By now we are getting used to it. One day we slide toward chaos. The sensation lasts for days. Then the sun rises, the crisis resolves.
Back and forth, the economy and the politics of the economy slide like veritable tectonic plates. The movement affects massive markets, national and global. The black days happen either in Europe or the U.S. -- which certainly tells you where the economic and political center of the globe is -- but the black days cast a pall covering the globe.
In recent weeks, the scenarios have morphed from pitched battles brought about by the U.S. reaching its sovereign debt ceiling during the hot days of August, to nail-biting Eurozone drama created by widening fear of the potential for Greece crashing and of the cascading events that would be sure to follow. Recall that these events were preceded by the downgrading of the U.S. sovereign Credit rating by Standard & Poor's during the summer. Since then, the day-to-day situation has been a roller coaster for business and masses of unemployed.
Such is the stage upon which we introduce this year's HispanicBusiness 100 Influentials, which brings to the foreground a 2011 team of professional achievement and leadership. Some of the Influentials have been on the list recently, but rejoin the group due to a recent key achievement in their upward career-ladder climb.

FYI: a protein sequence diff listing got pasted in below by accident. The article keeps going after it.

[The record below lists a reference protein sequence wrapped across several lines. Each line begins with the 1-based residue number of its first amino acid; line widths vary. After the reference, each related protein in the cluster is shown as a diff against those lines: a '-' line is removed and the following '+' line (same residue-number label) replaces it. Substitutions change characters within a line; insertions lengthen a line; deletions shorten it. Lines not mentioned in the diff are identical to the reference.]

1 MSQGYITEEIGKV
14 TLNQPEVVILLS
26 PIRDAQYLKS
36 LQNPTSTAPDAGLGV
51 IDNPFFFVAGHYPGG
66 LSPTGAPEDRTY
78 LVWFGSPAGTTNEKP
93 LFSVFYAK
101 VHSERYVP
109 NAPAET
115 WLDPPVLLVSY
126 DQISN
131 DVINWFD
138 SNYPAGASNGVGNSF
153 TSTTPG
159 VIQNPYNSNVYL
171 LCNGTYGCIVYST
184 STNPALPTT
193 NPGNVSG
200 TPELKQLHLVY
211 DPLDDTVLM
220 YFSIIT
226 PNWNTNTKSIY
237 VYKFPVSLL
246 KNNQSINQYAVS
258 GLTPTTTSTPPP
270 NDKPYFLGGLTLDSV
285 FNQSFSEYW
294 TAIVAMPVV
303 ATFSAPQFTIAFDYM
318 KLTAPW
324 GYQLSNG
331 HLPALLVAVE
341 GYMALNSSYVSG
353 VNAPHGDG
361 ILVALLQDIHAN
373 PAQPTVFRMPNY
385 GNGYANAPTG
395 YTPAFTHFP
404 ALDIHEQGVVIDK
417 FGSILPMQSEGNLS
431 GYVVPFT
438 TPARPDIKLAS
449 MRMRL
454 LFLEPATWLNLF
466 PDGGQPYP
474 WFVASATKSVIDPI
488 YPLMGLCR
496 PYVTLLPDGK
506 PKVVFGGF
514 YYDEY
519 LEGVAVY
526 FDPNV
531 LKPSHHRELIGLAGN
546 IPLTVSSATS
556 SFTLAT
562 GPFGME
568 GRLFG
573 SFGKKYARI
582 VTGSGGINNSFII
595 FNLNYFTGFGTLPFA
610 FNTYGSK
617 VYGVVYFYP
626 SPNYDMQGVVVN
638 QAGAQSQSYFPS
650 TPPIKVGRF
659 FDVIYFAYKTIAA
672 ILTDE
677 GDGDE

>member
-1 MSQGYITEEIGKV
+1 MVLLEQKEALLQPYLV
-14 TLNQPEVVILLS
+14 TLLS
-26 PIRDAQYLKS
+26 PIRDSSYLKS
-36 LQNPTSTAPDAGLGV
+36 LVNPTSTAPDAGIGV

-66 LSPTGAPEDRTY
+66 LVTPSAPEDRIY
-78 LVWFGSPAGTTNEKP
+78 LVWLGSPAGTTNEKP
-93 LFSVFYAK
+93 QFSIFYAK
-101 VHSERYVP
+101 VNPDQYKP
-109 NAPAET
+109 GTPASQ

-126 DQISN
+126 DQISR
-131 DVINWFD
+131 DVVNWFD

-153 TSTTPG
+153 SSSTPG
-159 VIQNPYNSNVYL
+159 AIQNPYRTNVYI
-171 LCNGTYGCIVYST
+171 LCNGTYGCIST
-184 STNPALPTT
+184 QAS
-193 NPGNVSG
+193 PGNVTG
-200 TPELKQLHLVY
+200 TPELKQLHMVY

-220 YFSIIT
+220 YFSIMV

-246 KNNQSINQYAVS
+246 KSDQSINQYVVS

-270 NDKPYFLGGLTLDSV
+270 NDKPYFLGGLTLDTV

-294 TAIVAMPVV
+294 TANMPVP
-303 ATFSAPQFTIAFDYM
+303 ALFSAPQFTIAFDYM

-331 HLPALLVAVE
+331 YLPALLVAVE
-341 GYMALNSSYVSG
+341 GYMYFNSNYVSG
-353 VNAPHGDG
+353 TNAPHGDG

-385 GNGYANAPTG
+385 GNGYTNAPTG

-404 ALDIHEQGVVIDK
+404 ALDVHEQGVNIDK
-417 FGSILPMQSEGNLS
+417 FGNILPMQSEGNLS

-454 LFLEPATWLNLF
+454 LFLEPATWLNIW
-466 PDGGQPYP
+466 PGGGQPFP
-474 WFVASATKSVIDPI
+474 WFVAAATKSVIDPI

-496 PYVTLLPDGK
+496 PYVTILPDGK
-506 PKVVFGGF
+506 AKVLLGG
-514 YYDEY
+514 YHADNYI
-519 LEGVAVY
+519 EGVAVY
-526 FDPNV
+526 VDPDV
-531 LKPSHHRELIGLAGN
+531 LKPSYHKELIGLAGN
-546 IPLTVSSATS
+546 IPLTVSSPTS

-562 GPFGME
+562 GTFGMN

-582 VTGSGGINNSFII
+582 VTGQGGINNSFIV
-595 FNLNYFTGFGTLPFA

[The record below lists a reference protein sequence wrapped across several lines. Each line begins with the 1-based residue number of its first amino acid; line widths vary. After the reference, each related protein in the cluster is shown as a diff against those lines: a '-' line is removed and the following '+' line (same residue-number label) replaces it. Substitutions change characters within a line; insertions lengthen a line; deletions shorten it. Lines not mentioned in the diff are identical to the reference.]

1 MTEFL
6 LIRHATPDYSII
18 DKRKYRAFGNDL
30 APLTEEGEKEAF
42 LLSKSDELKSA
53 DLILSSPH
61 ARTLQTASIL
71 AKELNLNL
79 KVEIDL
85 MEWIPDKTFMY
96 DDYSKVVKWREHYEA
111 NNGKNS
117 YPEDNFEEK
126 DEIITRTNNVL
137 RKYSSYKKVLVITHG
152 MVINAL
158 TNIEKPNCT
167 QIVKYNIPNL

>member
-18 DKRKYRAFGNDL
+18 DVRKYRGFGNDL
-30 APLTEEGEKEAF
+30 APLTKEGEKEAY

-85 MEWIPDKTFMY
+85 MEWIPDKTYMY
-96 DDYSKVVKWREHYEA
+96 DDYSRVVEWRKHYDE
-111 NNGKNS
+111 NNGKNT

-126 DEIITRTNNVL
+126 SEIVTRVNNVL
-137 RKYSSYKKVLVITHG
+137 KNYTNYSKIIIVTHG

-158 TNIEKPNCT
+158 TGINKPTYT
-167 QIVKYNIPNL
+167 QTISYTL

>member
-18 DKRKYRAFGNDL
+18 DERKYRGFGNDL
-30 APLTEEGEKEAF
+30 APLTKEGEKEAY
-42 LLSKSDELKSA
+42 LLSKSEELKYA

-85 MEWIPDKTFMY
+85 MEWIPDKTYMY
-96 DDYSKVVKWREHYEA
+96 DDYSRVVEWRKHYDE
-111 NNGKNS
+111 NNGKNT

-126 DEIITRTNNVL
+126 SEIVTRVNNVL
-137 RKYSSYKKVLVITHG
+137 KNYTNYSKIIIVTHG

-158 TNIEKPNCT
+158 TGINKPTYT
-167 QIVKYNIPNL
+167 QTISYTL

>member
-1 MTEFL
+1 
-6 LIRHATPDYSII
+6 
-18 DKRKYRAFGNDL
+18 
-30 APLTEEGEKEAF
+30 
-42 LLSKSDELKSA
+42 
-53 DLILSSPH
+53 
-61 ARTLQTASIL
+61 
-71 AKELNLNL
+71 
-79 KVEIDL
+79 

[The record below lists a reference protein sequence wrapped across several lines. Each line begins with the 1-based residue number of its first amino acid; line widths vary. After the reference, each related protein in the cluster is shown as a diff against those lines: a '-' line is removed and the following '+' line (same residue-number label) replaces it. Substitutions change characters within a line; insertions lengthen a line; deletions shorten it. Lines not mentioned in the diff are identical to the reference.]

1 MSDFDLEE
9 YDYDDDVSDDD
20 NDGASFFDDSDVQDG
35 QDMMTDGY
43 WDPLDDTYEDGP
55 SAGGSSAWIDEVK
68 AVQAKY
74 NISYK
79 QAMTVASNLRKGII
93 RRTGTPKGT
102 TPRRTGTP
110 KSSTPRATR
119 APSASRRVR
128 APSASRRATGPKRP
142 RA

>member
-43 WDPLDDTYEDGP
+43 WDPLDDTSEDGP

Mind you, this is a diverse group. In terms of national origin or the region of the country where they were born and raised and their socioeconomic backgrounds, these individuals come from different places and took different yet similar paths in achieving their goals. But they also share outstanding commonalities. Frank Jimenez, chief legal officer at ITT Corp., is the son of parents who came to the U.S. "with little English and even less money." One generation later, Mr. Jimenez and his brother are both attorneys. Before joining ITT, Mr. Jimenez was general counsel of the U.S. Navy under presidents Bush and Obama, a position requiring Senate confirmation.
I can tell you it is easier to find people today for the annual 100 Influentials issue than it was when we launched the story some 29 years ago, in l983. Do not take that to mean it's a piece of cake to bring together 100 Influentials with records of persistence and achievement. The difficulty is that there are so many to choose from. That in itself tells a lot about the sociology and economics of this story, and where it comes from and where it's been.
In our second installment of The Diversity Partnership, focus centers on the rollout of the ALPFA Institute, a centralized operation to help advance ALPFA's members and to aid its corporate partners serve the Hispanic community. Adam Arroyos, the institute's president, said the institute puts an emphasis on diversity and inclusion, talent and leadership development, and Hispanic outreach and engagement.
The ALPFA Institute, located in the University of Arkansas' Sam M. Walton College of Business, also showcases the growing spread of the Hispanic population -- 62,000 of Arkansas' 186,000 Hispanics live in northwestern Arkansas.
All this makes for an interesting read.
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